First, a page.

So L Hat met me at the abode and then we scurried down to my favorite Irish pub and my special table (you bet I have a special table at this joint) and we ordered two of the fattiest of the transfatty fattest fat fat-bacon-fat-cheese-hamburgers they could custom make us and out they came and out came the beer and soon we were back like we once were, hell, 20 years ago. I never really socialized with L Hat. But for 12 years I was with him every damn day of my life in a job situation. I ended my editing career working in the same stuffy, fucking, tiny office for two years until I got my walking papers from that last place I've ever worked in my LIFE. You hear me! Then we parted company--he moved first up to Peekskill--then to Pittsfield--P-ing his way across the chessboard of our geographical lives to finally end up in the navel of Massachusetts--with wife, cats, Saturn, books--the house is wallpapered in books, I'm sure--wine, song--the life of a New England squire!
[I interrupt myself--arrogant of me--but I just read thewomantrumpetplayer's comment--a post ago. She's in a low mood. She said she was listening to Chet Baker--with Bill Evans--and I'll be damn--you see, mine and Debbie Harry's parallel line theory's back at work, because one of the CDs I keep sort of in the loop of music that's pouring through the apartment most of the constant time is something Chet Baker recorded for Orrin Keepnews's Riverside label in NYC back in 1959--that's 49 years ago, friends--with a back-up group Orrin put together from his stable of Riverside musicians, Bill Evans, Pepper Adams, Herbie Mann, Kenny Burrell, Paul Chambers, and Philly Joe Jones and Connie Kay--a very tasty session with Chet playing standard ballads--Chet was said by the critics to play a lyrical trumpet--and here's old lyrical Chet trumpeting away with casual bounce and gloom-overcoming on tunes like "Alone Together," "It Never Entered My Mind," stuff like that--great sympathetic music for one who is sad and being contemplative--and we don't want people to be sad. Being sad is a form of stress. One must laugh one's way out of sadness. At any given moment of any day just think how many times a day maybe our parallel interests join hands with someone else's parallel interests! That's something to rejoice about--laugh about. OK. I'm getting Freudian here. "Herr Doktor, please, you're passe now--stop pushing me back on that horsehair settee."]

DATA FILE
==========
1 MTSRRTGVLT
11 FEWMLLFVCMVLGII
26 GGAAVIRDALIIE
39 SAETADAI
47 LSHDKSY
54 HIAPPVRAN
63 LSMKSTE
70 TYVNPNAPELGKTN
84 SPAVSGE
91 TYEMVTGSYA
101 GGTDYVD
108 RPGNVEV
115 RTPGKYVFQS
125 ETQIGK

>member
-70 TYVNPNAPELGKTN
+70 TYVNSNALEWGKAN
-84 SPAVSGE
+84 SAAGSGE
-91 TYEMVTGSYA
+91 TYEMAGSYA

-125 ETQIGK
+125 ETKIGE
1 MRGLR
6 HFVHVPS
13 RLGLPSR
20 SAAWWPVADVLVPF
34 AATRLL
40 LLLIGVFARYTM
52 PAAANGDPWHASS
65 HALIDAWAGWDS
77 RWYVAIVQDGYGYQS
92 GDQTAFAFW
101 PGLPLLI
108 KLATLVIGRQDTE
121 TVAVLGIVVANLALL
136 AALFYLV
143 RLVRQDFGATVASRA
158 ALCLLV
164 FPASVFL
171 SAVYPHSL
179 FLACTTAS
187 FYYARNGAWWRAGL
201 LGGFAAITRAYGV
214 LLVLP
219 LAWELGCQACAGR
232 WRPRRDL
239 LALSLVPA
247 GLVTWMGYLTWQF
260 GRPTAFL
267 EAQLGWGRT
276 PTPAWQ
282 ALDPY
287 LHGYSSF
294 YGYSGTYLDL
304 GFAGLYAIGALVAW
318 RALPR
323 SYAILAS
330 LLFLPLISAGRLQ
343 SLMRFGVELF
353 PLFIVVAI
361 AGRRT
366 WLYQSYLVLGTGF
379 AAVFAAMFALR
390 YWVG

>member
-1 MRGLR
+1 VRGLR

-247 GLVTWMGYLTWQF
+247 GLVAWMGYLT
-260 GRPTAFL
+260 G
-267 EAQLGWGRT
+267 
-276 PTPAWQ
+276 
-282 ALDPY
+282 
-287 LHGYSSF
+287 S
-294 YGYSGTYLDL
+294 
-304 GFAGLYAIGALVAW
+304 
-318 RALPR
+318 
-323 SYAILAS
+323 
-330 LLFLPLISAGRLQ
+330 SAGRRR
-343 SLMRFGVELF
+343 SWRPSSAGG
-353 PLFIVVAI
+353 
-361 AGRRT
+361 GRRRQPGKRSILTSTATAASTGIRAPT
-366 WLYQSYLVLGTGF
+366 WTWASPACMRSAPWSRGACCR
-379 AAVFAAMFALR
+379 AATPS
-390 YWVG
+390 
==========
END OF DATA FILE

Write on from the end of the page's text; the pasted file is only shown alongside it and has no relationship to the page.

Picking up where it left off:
And soon Nacho brought the check (la cuenta)--$44.00 for two hamburgers, three beers and a coffee!--and then L Hat and I were out in the street tipping our hats good-day to one another --L Hat was wearing his authentic Greek fisherman's hat, one of his constant-companion hats--that's why his Website's called language hat--betcha didn't know that--or maybe you did. And off up the street toward where he was meeting his bus back to Massachusetts went my old pal--picking up a bad gyro on the way--serves him right for drooling for what used to be so lamb-fatty-damn good and juicy and stuffed with lettuce, tomatoes, white sauce, hot sauce, in a well-grilled pita wrap--the kind that start sloppily falling apart as you bite with big bites into them, with sauce and lamb juice squirting out the sides of your mouth--nope, they don't make 'em like that anymore. That was the Lebonese way of making a gyro in the good ole days when the Lebonese ran all the falafal joints--but now most of them are run by Moroccans, Pakis or Bangledeshis--they're making the street gyros--allah, allah, akbar.